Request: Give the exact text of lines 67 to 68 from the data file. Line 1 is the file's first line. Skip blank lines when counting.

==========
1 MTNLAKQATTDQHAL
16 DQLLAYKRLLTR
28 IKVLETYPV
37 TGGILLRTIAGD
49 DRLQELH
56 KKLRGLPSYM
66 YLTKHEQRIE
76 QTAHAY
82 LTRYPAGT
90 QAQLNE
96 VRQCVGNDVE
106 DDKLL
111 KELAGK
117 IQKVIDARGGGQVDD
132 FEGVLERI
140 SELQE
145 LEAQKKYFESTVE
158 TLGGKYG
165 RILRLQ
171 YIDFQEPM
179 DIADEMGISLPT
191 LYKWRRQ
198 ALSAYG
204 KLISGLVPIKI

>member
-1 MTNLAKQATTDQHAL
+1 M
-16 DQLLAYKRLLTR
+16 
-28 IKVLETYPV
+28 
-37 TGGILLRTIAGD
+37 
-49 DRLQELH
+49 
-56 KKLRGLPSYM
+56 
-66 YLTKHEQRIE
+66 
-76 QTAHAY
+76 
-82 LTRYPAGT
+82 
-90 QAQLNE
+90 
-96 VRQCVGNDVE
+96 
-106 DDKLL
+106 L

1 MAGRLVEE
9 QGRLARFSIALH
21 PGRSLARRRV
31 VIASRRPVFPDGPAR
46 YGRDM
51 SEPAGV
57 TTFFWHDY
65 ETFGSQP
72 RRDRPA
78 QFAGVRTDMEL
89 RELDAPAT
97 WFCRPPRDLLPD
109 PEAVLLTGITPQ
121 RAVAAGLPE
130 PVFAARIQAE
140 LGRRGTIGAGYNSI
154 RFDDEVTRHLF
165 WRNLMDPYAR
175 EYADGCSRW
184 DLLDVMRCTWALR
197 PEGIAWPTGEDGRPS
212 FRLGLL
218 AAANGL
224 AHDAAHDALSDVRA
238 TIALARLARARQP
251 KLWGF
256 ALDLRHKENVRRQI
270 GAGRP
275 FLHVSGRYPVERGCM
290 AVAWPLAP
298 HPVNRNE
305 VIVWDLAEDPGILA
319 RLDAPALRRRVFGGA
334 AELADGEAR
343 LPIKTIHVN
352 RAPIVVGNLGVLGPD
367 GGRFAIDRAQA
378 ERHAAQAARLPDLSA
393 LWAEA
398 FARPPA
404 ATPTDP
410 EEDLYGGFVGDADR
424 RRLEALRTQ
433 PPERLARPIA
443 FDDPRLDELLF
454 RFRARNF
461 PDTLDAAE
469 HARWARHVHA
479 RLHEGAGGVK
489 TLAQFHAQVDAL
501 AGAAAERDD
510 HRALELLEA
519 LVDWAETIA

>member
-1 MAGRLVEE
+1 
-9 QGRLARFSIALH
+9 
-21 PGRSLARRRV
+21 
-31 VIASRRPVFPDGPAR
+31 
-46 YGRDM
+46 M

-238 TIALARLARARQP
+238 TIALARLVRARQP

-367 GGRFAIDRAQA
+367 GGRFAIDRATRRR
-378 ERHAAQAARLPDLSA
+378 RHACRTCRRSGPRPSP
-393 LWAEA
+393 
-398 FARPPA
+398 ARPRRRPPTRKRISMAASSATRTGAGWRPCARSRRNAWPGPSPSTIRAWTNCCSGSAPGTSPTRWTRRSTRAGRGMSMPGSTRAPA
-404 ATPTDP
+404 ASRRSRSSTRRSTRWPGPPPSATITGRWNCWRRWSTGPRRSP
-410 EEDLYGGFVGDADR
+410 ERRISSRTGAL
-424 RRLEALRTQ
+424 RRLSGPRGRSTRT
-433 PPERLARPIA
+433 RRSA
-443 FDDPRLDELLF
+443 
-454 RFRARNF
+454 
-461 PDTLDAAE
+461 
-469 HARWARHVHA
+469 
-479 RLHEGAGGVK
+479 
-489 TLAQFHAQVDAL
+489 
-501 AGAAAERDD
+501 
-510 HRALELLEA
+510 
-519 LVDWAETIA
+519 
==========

165 WRNLMDPYAR
175 EYADGCSRW